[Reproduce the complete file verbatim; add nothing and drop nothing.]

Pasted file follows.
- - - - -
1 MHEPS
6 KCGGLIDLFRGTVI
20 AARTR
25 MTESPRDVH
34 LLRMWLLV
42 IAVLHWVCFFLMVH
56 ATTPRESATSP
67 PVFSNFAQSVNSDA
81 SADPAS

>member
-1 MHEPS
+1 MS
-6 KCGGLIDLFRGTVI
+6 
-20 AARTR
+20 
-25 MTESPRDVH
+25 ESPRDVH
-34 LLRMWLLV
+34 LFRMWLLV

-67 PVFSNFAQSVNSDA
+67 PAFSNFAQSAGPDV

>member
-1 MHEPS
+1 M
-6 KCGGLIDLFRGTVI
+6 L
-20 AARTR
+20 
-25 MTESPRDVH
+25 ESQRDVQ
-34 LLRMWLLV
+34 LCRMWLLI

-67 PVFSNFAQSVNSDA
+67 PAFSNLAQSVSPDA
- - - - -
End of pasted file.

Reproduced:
1 MHEPS
6 KCGGLIDLFRGTVI
20 AARTR
25 MTESPRDVH
34 LLRMWLLV
42 IAVLHWVCFFLMVH
56 ATTPRESATSP
67 PVFSNFAQSVNSDA
81 SADPAS

>member
-1 MHEPS
+1 MS
-6 KCGGLIDLFRGTVI
+6 
-20 AARTR
+20 
-25 MTESPRDVH
+25 ESPRDVH
-34 LLRMWLLV
+34 LFRMWLLV

-67 PVFSNFAQSVNSDA
+67 PAFSNFAQSAGPDV

>member
-1 MHEPS
+1 M
-6 KCGGLIDLFRGTVI
+6 L
-20 AARTR
+20 
-25 MTESPRDVH
+25 ESQRDVQ
-34 LLRMWLLV
+34 LCRMWLLI

-67 PVFSNFAQSVNSDA
+67 PAFSNLAQSVSPDA